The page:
‘Whisky is to be savoured not supped!’ The Liquorists share wise words on fire water at Manchester’s Reserve bar

By Josh Nicholls

Innovative bar consultants The Liquorists are aiming to convert casual drinkers into connoisseurs with a series of spirit-tasting sessions in Manchester’s stylish Reserve bar.

The Sauce Sessions give lucky punters the opportunity to try a wide variety of delicious tequilas, rums, gins and whiskies.

MM decided some palate testing was in order and I was sent through the glass doors of the up-market King Street bar for an evening of whisky tasting.

I know it’s a hard job but someone’s got to do it…

Diageo ambassador, and our host for the evening, Colin Dunne warmly welcomed me through the doors and quizzed me on my previous whisky experiences.

Having confessed that my previous flirtations with whiskies have only gone so far as a Jack Daniels and coke on a night out I managed to elicit a somewhat disapproving head shake from Colin.

His belief is that whisky is something to be savoured not supped before a night out.

Some may have pre-conceived ideas that spirit tasting is rather pretentious but as someone who knew practically nothing about whisky I was not left feeling alienated.

“We are going to get you to taste whisky in a different way so have an open mind and you might walk out of here a wiser man,” Mr Dunne said to me before the session began.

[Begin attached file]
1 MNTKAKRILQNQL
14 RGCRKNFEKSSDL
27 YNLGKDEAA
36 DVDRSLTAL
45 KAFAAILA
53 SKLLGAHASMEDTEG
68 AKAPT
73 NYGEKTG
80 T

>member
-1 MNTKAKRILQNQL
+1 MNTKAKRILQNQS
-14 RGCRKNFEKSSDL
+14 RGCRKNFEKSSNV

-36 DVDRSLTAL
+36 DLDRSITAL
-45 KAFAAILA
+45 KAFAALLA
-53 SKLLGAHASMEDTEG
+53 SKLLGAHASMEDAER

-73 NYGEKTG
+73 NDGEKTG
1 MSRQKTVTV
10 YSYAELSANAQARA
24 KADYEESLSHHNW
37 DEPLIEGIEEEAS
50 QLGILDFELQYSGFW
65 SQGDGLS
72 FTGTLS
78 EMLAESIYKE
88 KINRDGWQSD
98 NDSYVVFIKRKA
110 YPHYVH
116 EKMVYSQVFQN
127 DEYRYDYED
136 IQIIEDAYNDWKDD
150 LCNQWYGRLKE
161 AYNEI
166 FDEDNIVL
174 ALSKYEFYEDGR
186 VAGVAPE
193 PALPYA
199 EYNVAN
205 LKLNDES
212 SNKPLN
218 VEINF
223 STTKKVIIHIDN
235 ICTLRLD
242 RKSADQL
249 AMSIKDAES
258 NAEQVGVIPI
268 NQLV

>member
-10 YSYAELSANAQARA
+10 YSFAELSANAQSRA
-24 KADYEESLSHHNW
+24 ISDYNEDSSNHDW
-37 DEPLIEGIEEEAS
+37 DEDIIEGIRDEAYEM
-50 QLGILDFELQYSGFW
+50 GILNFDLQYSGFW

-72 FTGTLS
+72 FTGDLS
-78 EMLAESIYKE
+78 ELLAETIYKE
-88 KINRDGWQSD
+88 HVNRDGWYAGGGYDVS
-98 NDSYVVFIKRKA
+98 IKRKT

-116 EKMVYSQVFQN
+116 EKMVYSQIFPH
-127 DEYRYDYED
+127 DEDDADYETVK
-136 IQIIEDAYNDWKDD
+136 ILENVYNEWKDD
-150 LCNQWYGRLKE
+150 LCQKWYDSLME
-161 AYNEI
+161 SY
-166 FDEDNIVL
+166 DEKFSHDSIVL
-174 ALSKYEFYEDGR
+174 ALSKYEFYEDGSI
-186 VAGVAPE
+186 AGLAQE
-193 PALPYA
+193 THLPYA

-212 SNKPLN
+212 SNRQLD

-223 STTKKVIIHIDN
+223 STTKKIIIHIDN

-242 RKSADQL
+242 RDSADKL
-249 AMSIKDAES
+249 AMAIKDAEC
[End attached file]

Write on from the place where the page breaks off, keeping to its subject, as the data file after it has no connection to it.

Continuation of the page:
Whether I was any wiser or not seven glasses of whiskey later was most definitely open to debate, but I had certainly enjoyed the evening.

The group were encouraged by Mr Dunne to familiarise themselves with the different scents of the whiskies before trying them with different varieties of chocolate including caramel, hazelnut, blueberry and some chocolate crêpes supplied by the nearby Christmas markets.

After tasting the chocolate the congregation were then advised to sip some scotch and allow the flavours to blend – a surprisingly pleasant combination.

“I love the flavour, aroma, texture of whisky and the fact that you can pair it with oysters, scallops, chocolates and cheese and many, many different things,” explained Mr Dunne.

“There are so many different ways of drinking it.”

After trying the Scottish whiskies, including the fiery Mortlack, the smoky Lagavulin and the spicy Dalwhinnie, there was a much-needed break for water before the fusion of the flavours began again.

The second half saw tasters introduced to one of the A-listers of the whisky world Blue Label, a bottle of which commands three-figure sums.

A sip provided a mellow and smooth taste befitting of such a luxury liquor.

The citrusy Craggamore as well as 14-year-old and 12-year-old varieties of Caol Ila were also sampled before the evening was rounded off with the delightful partnership of Talisker and maltesers.

Even more whisky was offered but at this point I decided to keep my dignity intact and leave while I was still capable.

But stepping out of Reserve into the cold winter air having eaten a considerable amount of chocolate and drunk a fair few drinks, it felt like Christmas had come early. 

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